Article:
Sony A5100« »- n 3.0 922 tilting Y 1/4000s 6.0 Y n Sony A5100
 
Sony A3000« »202 n 3.0 230 fixed n 1/4000s 2.5 Y n Sony A3000
 
Sony NEX-3« »- n 3.0 920 tilting n 1/4000s 7.0 n n Sony NEX-3

One difference between the cameras concerns the presence of an on-board flash. The A6000 has one, while the M8 does not. While the built-in flash of the A6000 is not very powerful, it can at times be useful as a fill-in light.

The M8 writes its imaging data to SDXC cards, while the A6000 uses SDXC or Memory Stick PRO Duo cards. The A6000 supports UHS-I cards (Ultra High Speed data transfer of up to 104 MB/s), while the M8 cannot take advantage of Ultra High Speed SD cards.

 

Connectivity comparison: Leica M8 vs Sony A6000

For some imaging applications, the extent to which a camera can communicate with its environment can be an important aspect in the camera decision process. The table below provides an overview of the connectivity of the Leica M8 and Sony Alpha A6000 and, in particular, the interfaces the cameras (and selected comparators) provide for accessory control and data transfer.

Input-Output Connections
  Camera
Model
Hotshoe
Port
Internal
Microphone
Internal
Speaker
Microphone
Port
Headphone
Port
HDMI
Port
USB
Type
WiFi
Support
NFC
Support
Bluetooth
Support
Camera
Model
 
Leica M8»Y-----2.0---Leica M8
 
Sony A6000«Ystereomono--micro2.0YY-Sony A6000
 
Canon T3« »Ystereomono--mini2.0---Canon T3
 
Canon XTi« »Y-----2.0---Canon XTi
 
Leica M10« »Y------Y--Leica M10
 
Leica M Typ 262« »Y-----2.0---Leica M Typ 262
 
Leica M9« »Y-----2.0---Leica M9
 
Nikon D3000« »Y-----2.0---Nikon D3000
 
Nikon D5000« »Ymonomono--mini2.0---Nikon D5000
 
Nikon D40X« »Y-----2.0---Nikon D40X
 
Nikon D80« »Y-----2.0---Nikon D80
 
Panasonic L10« »Y-----2.0---Panasonic L10
 
Sony A6300« »YstereomonoY-micro2.0YY-Sony A6300
 
Sony A5000« »-stereomono--micro2.0YY-Sony A5000
 
Sony A5100« »-stereomono--micro2.0YY-Sony A5100
 
Sony A3000« »Ystereomono--mini2.0---Sony A3000
 
Sony NEX-3« »Ystereomono--mini2.0---Sony NEX-3

It is notable that the A6000 offers wifi support, which can be a very convenient means to transfer image data to an off-camera location. In contrast, the M8 does not offer wifi capability.

Both the M8 and the A6000 have been discontinued, but can regularly be found used on eBay. The M8 was replaced by the Leica M9, while the A6000 was followed by the Sony A6300. Further information on the two cameras (e.g. user guides, manuals), as well as related accessories, can be found on the official Leica and Sony websites.


Review summary: Leica M8 vs Sony A6000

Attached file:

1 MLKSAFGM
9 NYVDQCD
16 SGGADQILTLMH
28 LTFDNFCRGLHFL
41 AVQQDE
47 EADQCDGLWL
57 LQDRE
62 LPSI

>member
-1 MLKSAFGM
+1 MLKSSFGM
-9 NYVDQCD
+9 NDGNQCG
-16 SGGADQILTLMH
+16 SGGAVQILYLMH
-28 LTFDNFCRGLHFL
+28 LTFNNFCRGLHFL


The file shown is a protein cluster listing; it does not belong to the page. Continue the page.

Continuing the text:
So what is the bottom line? Is the Leica M8 better than the Sony A6000 or vice versa? A synthesis of the relative strong points of each of the models is listed below.

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Reasons to prefer the Leica M8:

  • Maximized detail: Lacks an anti-alias filter to exploit the sensor's full resolution potential.
  • Brighter framing: Features an optical viewfinder for clear, lag-free composition.
  • Faster shutter: Has higher mechanical shutter speed (1/8000s vs 1/4000s) to freeze action.
  • More prestigious: Has the Leica luxury appeal, which ensures a high resale price.
  • More heavily discounted: Has been available for much longer (launched in September 2006).

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Arguments in favor of the Sony Alpha A6000:

  • More detail: Has more megapixels (24 vs 10.4MP), which boosts linear resolution by 52%.
  • Better moiré control: Has an anti-alias filter to avoid artificial patterns to appear in images.
  • Better image quality: Scores substantially higher (23 points) in the DXO overall evaluation.
  • Richer colors: Generates noticeably more natural colors (3 bits more color depth).
  • More dynamic range: Captures a broader range of light and dark details (1.8 EV of extra DR).
  • Better low-light sensitivity: Can shoot in dim conditions (1 stops ISO advantage).
  • Broader imaging potential: Can capture not only stills but also 1080/60p video.
  • Better live-view autofocus: Features on-sensor phase-detection for more confident autofocus.
  • More framing info: Has an electronic viewfinder that displays shooting data.
  • Larger screen: Has a bigger rear LCD (3.0" vs 2.5") for image review and settings control.
  • More detailed LCD: Has a higher resolution rear screen (922k vs 230k dots).
  • More flexible LCD: Has a tilting screen for odd-angle shots in landscape orientation.
  • Faster burst: Shoots at higher frequency (11 vs 2 flaps/sec) to capture the decisive moment.
  • More compact: Is smaller (120x67mm vs 139x80mm) and will fit more readily into a bag.
  • Less heavy: Has a lower weight (by 247g or 42 percent) and is thus easier to take along.
  • Easier travel charging: Can be conveniently charged via its USB port.
  • Easier fill-in: Has a small integrated flash to brighten shadows of backlit subjects.
  • Easier file upload: Has wifi built in for automatic backup or image transfer to the web.
  • Easier device pairing: Supports NFC for fast wireless image transfer over short distances.
  • Faster buffer clearing: Has an SD card interface that supports the UHS-I standard.
  • More affordable: Was introduced into a lower priced category (89 percent cheaper at launch).
  • More modern: Reflects 7 years and 5 months of technical progress since the M8 launch.

If the number of relative strengths (bullet points above) is taken as a guide, the A6000 is the clear winner of the contest (21 : 5 points). However, the pertinence of the various camera strengths will differ across photographers, so that you might want to weigh individual camera traits according to their importance for your own imaging needs before making a camera decision. A professional wedding photographer will view the differences between cameras in a way that diverges from the perspective of a travel photog, and a person interested in cityscapes has distinct needs from a macro shooter. Hence, the decision which camera is best and worth buying is often a very personal one.

M8 05:21 A6000